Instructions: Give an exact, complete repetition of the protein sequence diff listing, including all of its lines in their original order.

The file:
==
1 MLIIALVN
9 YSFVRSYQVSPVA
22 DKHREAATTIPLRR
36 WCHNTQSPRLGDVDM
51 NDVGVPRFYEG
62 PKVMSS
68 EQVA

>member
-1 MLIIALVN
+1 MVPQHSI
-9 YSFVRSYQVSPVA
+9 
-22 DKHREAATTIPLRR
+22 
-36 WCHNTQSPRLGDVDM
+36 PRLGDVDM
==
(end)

1 MLIIALVN
9 YSFVRSYQVSPVA
22 DKHREAATTIPLRR
36 WCHNTQSPRLGDVDM
51 NDVGVPRFYEG
62 PKVMSS
68 EQVA

>member
-1 MLIIALVN
+1 MVPQHSI
-9 YSFVRSYQVSPVA
+9 
-22 DKHREAATTIPLRR
+22 
-36 WCHNTQSPRLGDVDM
+36 PRLGDVDM